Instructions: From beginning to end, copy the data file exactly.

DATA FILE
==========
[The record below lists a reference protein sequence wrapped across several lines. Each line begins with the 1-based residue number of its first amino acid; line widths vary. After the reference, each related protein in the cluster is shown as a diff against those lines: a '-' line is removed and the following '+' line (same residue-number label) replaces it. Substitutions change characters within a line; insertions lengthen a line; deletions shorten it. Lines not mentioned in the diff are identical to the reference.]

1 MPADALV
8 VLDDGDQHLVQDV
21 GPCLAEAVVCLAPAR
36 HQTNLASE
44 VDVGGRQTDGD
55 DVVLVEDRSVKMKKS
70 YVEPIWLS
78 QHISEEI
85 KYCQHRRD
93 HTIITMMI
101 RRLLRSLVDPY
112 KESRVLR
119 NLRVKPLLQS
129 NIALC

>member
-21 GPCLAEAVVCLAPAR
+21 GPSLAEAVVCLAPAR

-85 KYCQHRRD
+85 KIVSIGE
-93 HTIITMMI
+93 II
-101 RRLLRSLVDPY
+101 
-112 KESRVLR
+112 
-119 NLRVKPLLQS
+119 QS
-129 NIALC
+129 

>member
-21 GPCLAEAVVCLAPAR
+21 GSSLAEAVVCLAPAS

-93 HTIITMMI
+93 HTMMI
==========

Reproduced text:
[The record below lists a reference protein sequence wrapped across several lines. Each line begins with the 1-based residue number of its first amino acid; line widths vary. After the reference, each related protein in the cluster is shown as a diff against those lines: a '-' line is removed and the following '+' line (same residue-number label) replaces it. Substitutions change characters within a line; insertions lengthen a line; deletions shorten it. Lines not mentioned in the diff are identical to the reference.]

1 MPADALV
8 VLDDGDQHLVQDV
21 GPCLAEAVVCLAPAR
36 HQTNLASE
44 VDVGGRQTDGD
55 DVVLVEDRSVKMKKS
70 YVEPIWLS
78 QHISEEI
85 KYCQHRRD
93 HTIITMMI
101 RRLLRSLVDPY
112 KESRVLR
119 NLRVKPLLQS
129 NIALC

>member
-21 GPCLAEAVVCLAPAR
+21 GPSLAEAVVCLAPAR

-85 KYCQHRRD
+85 KIVSIGE
-93 HTIITMMI
+93 II
-101 RRLLRSLVDPY
+101 
-112 KESRVLR
+112 
-119 NLRVKPLLQS
+119 QS
-129 NIALC
+129 

>member
-21 GPCLAEAVVCLAPAR
+21 GSSLAEAVVCLAPAS

-93 HTIITMMI
+93 HTMMI